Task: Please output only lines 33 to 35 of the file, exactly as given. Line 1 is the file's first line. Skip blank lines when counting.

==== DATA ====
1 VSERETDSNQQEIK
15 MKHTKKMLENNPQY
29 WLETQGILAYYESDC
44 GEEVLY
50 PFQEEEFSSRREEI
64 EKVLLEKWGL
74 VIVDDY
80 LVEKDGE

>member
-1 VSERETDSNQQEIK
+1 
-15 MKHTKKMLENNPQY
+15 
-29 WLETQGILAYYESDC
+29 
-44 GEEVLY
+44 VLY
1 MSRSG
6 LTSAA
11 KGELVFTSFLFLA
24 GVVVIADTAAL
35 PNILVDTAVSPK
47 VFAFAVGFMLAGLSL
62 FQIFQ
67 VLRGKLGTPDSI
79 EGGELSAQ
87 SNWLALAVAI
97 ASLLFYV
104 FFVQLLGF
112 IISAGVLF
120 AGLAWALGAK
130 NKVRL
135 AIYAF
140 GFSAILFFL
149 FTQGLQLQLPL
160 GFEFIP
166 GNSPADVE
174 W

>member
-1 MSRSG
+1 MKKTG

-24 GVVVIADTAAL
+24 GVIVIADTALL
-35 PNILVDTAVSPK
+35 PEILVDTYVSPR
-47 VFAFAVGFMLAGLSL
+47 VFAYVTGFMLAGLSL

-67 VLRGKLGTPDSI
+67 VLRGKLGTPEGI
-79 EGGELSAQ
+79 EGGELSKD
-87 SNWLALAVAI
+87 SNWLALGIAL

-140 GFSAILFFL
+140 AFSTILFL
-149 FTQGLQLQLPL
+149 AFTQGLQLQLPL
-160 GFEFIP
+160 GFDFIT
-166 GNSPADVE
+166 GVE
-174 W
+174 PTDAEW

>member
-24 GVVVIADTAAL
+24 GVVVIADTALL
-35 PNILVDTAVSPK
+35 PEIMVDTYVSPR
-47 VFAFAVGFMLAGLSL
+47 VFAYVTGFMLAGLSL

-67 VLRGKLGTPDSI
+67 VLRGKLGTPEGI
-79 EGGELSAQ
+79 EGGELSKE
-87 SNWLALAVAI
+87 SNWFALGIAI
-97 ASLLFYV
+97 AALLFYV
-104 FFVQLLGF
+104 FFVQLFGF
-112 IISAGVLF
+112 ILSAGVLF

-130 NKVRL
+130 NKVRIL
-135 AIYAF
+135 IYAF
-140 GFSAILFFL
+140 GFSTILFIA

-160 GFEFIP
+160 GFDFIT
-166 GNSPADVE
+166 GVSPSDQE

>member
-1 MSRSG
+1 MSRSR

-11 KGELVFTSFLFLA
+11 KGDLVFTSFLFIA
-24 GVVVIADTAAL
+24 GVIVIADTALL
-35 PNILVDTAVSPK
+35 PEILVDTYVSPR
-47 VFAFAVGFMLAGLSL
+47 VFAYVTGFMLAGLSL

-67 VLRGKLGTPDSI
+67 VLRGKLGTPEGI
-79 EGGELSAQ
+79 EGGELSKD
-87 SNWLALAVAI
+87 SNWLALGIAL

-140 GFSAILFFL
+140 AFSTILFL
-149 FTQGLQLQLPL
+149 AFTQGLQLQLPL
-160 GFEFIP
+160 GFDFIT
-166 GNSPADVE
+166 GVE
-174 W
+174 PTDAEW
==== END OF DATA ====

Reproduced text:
135 AIYAF
140 GFSAILFFL
149 FTQGLQLQLPL